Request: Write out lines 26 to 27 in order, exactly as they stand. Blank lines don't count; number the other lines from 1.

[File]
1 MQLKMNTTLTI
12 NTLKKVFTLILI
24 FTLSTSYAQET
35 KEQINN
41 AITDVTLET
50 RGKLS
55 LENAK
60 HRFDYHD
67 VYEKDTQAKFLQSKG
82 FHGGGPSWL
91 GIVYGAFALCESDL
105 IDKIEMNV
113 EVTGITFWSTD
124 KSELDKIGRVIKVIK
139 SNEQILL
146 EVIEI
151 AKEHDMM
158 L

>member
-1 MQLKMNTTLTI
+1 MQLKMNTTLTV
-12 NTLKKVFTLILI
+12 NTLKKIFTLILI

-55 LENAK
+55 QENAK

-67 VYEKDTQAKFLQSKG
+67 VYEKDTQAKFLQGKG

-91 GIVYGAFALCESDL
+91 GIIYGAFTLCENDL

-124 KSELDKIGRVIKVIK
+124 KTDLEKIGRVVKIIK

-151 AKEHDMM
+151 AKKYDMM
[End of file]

-67 VYEKDTQAKFLQSKG
+67 VYEKDTQAKFLQGKG